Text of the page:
Prof Luke Nottage (Sydney Law School) and A/Prof Tom van Laer (Sydney Business School)
Contemporary societies worldwide, and across the Asia-Pacific, have joined another realm. We struggle to make sense of the pandemic, ranging from the decelerated experience that continuously working from home promises, through to the immersion into COVID-19 impacts via news and social media. Engaging with this new narrative world, and eventually emerging from it, creates an ongoing challenge, which neither health professionals, nor politicians, nor policymakers address in much depth. They place emphasis on “flattening the curve,” for viral infections and economic slowdown, rather than on the complexities of transportation, transformation, and trans-mutilation as depicted in narratology (how humanity uses stories to understand the world) and as experienced by ordinary citizens.
An overlooked aspect of COVID-19 is the wider story told by this intense, gripping, yet temporary pandemic. This extraordinary experience creates a new narrative world, in which citizens feel as if they have escaped into a different, distinctly encapsulated frame. Narrative worlds are coherent, representative situation models woven from the distinct physical and temporal settings, props, characters, and performances that make experiences stand out. Examining a narrative world can help reveal important currents and issues in socio-economic and legal ordering, offering new insights for policymakers and researchers.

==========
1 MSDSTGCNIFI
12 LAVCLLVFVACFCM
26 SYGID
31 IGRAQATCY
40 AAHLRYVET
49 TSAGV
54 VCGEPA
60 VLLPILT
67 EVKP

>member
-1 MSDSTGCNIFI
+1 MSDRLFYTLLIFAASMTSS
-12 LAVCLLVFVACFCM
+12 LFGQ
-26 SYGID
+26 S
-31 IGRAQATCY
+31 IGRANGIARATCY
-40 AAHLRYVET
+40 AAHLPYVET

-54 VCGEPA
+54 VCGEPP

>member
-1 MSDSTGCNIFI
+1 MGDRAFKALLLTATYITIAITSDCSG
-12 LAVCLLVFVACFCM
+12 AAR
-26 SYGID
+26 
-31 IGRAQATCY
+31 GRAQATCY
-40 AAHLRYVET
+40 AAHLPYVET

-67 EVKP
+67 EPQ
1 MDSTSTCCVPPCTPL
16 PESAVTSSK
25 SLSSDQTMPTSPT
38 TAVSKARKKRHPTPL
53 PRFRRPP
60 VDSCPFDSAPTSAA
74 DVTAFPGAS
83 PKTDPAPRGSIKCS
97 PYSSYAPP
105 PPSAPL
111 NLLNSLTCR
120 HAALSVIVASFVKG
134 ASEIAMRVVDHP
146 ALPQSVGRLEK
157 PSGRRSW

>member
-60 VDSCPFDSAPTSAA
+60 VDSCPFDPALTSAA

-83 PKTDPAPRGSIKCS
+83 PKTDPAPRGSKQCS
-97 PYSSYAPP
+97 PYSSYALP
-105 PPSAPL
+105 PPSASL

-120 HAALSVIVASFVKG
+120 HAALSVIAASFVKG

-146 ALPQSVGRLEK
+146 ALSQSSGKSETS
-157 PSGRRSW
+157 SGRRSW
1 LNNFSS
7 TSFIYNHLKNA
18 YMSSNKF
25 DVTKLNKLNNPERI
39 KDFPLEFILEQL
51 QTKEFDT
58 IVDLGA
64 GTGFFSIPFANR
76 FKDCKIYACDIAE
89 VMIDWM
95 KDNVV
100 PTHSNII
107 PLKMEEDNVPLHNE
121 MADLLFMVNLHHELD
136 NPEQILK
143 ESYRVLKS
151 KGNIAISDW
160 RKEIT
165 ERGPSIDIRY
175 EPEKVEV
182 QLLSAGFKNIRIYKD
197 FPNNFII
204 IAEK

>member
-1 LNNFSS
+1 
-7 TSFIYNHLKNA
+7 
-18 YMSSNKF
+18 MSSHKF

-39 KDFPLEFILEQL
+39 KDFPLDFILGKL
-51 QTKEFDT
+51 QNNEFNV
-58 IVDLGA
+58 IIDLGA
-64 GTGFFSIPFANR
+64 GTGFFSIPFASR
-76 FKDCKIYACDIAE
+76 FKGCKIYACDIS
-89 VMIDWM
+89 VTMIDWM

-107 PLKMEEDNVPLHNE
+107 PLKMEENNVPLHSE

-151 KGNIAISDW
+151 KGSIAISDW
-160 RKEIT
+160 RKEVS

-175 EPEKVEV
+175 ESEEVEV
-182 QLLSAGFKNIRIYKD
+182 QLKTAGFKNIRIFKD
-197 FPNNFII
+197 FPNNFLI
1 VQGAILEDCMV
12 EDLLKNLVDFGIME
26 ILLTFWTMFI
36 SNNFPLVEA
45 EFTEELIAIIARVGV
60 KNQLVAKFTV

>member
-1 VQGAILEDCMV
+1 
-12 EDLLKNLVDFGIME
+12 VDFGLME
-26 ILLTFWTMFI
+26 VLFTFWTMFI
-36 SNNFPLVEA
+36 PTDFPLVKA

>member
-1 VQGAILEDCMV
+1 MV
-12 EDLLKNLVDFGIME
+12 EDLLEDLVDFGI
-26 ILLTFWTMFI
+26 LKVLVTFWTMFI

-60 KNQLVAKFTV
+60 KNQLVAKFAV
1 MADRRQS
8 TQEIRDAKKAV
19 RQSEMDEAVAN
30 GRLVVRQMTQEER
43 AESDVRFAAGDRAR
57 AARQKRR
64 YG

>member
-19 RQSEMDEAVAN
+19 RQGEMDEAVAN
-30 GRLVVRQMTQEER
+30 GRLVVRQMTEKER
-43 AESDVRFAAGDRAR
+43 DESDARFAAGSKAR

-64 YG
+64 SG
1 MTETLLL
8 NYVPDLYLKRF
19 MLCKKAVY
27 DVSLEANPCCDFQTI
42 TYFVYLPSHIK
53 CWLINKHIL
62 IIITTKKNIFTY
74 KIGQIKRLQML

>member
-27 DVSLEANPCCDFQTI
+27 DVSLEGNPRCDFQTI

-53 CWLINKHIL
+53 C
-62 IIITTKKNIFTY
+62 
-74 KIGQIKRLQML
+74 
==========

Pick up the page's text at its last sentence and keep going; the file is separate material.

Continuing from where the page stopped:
1. Learning from Our New Storyline
To illustrate, this pandemic makes us feel as if we are stuck in disaster movie, but with some interesting differences from the usual Hollywood (or Bollywood) narratives. Thinking first of the herors, the main ones are those combatting the invidious coronavirus pandemic: the health professionals, especially the government medical officers, the front-line doctors and nurses, but (curiously) not really the psychologists or pharmacists.
The other unexpected heroes are those that usually do not feature: the supermarket staff on checkouts or (even more invisibly) stacking shelves, the truck drivers, or those making or delivering takeaways.
A few politicians are heroes too (or villains), but in a much reduced cast. Only few leaders of governments are prominent. Opposition leaders struggle to remain relevant. Not to mention the hundreds of other parliamentarians that usually vie for and get some media attention.
Everyone else is like an extra: paid a little to do not very much over long periods! These multitudes merely provide a the backdrop for the heroes to develop the movie’s storyline.
Largely missing are other groups that sometimes feature in disaster movies, or indeed disaster management scenarios in real life. Belatedly, in Act II, the economists are surfacing more, as the health challenges from Act I become better known and outcomes are generally improving. Economists, including central bankers who usually take a low profile, need to work out how to maintain or revive economies amidst ongoing uncertainties over a cure or vaccine.
The jurists remain largely missing in action, despite the introduction of “executive rule” (with many parliaments suspended) and limited access to courts (as traditional bastions for civil liberties). But data privacy lawyers have sometimes made an appearance, eg on safeguards for the new COVIDSafe tracing App being encouraged by the Australian government for contact tracing).